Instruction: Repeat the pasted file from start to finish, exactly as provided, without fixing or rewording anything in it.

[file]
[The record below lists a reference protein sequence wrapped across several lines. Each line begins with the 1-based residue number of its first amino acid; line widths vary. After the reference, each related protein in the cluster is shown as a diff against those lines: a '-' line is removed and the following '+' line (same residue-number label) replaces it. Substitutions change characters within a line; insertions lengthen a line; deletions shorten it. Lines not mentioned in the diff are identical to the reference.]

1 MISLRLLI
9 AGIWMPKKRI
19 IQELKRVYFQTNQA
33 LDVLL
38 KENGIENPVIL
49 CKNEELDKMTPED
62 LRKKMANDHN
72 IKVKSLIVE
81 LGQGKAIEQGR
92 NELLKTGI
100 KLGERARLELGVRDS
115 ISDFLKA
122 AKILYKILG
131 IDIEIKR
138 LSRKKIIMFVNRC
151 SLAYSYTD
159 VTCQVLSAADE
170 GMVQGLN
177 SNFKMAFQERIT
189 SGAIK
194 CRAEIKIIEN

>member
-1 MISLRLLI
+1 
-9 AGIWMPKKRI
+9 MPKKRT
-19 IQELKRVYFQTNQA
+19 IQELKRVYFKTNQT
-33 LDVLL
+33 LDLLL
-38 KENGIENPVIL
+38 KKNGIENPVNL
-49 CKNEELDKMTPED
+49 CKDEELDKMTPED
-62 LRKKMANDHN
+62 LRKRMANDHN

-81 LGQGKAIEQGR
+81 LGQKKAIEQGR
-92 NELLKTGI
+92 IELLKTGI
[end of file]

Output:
[The record below lists a reference protein sequence wrapped across several lines. Each line begins with the 1-based residue number of its first amino acid; line widths vary. After the reference, each related protein in the cluster is shown as a diff against those lines: a '-' line is removed and the following '+' line (same residue-number label) replaces it. Substitutions change characters within a line; insertions lengthen a line; deletions shorten it. Lines not mentioned in the diff are identical to the reference.]

1 MISLRLLI
9 AGIWMPKKRI
19 IQELKRVYFQTNQA
33 LDVLL
38 KENGIENPVIL
49 CKNEELDKMTPED
62 LRKKMANDHN
72 IKVKSLIVE
81 LGQGKAIEQGR
92 NELLKTGI
100 KLGERARLELGVRDS
115 ISDFLKA
122 AKILYKILG
131 IDIEIKR
138 LSRKKIIMFVNRC
151 SLAYSYTD
159 VTCQVLSAADE
170 GMVQGLN
177 SNFKMAFQERIT
189 SGAIK
194 CRAEIKIIEN

>member
-1 MISLRLLI
+1 
-9 AGIWMPKKRI
+9 MPKKRT
-19 IQELKRVYFQTNQA
+19 IQELKRVYFKTNQT
-33 LDVLL
+33 LDLLL
-38 KENGIENPVIL
+38 KKNGIENPVNL
-49 CKNEELDKMTPED
+49 CKDEELDKMTPED
-62 LRKKMANDHN
+62 LRKRMANDHN

-81 LGQGKAIEQGR
+81 LGQKKAIEQGR
-92 NELLKTGI
+92 IELLKTGI